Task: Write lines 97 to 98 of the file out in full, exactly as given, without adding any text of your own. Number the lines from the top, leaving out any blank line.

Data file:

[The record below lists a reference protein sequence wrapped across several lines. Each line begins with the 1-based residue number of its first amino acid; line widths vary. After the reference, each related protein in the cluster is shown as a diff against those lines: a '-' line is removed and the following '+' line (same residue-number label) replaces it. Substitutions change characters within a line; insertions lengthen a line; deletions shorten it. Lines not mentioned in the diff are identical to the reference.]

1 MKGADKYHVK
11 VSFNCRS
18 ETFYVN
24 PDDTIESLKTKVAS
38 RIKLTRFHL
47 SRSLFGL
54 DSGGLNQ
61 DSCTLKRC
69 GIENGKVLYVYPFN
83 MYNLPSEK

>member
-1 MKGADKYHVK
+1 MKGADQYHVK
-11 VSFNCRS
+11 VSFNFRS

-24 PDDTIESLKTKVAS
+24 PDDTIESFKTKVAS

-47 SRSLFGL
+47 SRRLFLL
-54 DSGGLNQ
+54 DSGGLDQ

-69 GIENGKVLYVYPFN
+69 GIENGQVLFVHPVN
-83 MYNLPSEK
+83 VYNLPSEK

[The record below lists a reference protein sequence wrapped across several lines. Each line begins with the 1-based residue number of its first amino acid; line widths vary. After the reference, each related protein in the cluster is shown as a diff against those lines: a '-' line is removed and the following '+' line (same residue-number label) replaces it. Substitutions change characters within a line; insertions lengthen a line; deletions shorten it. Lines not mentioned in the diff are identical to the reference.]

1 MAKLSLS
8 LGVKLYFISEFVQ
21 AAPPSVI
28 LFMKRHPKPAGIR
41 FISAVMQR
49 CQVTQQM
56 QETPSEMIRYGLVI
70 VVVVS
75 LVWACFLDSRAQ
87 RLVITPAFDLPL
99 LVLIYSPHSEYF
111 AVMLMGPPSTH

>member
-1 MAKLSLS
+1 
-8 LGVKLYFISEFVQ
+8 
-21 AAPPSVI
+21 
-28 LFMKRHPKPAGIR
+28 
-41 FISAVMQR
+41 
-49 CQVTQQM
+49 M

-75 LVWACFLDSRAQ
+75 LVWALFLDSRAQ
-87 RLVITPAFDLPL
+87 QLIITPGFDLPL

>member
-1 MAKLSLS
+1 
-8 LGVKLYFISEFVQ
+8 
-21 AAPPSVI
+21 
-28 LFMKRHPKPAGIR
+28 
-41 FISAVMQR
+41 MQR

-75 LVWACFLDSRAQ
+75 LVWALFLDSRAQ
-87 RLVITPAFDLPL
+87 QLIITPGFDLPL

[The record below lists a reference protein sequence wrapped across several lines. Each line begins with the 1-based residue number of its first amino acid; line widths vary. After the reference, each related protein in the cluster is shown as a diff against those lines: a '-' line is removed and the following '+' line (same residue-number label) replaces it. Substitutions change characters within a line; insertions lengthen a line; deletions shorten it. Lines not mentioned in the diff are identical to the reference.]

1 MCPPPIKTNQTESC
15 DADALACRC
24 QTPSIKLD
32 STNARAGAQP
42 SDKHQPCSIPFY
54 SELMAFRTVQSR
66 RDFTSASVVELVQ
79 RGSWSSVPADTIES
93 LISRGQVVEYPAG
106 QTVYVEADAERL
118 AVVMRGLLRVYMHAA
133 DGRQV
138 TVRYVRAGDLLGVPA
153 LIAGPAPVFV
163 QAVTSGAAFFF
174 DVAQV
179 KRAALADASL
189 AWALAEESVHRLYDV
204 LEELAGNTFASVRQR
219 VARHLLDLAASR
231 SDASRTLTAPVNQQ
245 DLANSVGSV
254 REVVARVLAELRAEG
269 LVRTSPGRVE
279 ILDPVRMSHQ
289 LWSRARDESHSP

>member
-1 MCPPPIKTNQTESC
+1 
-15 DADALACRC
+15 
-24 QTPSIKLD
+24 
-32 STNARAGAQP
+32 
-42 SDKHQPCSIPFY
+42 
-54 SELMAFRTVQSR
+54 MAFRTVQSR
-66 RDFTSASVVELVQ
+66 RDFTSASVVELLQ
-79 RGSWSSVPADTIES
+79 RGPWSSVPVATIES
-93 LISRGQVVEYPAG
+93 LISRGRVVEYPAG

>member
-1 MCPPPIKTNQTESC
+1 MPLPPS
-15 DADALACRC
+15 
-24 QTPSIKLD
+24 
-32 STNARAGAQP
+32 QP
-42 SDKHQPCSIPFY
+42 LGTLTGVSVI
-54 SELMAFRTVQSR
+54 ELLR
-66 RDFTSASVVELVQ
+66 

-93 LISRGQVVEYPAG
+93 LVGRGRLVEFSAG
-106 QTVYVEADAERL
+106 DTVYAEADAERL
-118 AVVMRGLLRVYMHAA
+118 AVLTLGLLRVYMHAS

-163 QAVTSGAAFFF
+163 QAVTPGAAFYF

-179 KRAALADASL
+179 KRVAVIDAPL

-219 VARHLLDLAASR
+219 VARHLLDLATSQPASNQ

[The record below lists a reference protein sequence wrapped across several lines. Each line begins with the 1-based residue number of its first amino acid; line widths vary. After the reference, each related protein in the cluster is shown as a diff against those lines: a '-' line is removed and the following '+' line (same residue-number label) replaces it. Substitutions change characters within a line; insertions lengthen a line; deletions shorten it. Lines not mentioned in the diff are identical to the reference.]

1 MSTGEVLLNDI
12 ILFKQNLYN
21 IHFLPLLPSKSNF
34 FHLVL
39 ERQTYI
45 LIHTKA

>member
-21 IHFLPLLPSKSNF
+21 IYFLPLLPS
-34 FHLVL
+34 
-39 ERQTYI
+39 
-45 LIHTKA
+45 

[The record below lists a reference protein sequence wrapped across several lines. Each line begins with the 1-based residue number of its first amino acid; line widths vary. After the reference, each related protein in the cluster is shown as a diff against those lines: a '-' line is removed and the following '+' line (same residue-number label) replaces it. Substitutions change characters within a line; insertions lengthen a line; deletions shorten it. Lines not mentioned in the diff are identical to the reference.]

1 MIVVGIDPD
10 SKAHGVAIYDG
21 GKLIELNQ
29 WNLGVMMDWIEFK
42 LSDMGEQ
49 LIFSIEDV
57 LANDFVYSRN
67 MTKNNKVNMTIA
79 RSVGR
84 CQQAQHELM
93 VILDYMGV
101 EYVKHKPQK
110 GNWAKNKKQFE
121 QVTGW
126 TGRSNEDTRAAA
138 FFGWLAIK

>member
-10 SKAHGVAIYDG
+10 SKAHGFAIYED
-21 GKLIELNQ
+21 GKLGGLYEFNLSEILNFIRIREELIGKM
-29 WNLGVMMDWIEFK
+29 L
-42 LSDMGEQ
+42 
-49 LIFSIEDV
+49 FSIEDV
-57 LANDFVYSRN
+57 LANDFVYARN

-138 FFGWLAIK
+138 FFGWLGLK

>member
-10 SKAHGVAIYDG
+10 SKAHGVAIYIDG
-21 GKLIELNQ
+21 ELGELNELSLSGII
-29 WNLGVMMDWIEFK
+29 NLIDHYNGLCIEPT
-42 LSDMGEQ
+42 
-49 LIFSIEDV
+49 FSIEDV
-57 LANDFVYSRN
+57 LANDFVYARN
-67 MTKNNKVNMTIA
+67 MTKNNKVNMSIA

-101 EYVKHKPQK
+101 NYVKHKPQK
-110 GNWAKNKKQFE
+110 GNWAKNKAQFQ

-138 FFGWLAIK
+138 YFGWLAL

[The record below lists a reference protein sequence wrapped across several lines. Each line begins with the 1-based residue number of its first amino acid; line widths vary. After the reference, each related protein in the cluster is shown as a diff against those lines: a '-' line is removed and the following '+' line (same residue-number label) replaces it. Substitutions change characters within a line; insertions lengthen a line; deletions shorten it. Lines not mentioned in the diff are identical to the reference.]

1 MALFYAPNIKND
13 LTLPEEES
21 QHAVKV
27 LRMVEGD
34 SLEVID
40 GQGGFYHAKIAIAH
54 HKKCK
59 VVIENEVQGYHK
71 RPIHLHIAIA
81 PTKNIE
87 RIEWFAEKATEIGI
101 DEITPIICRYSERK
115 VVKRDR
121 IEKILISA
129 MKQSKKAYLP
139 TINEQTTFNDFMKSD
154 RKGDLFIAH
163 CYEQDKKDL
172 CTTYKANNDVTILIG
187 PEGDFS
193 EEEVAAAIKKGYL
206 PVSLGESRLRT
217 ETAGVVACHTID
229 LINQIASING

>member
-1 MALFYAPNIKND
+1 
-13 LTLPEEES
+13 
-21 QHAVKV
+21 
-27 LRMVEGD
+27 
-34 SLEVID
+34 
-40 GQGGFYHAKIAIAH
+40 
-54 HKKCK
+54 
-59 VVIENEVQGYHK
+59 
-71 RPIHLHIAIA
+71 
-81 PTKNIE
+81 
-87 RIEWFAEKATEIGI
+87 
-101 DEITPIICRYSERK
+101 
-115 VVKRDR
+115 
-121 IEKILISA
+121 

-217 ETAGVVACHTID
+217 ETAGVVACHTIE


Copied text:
279 ILDPVRMSHQ
289 LWSRARDESHSP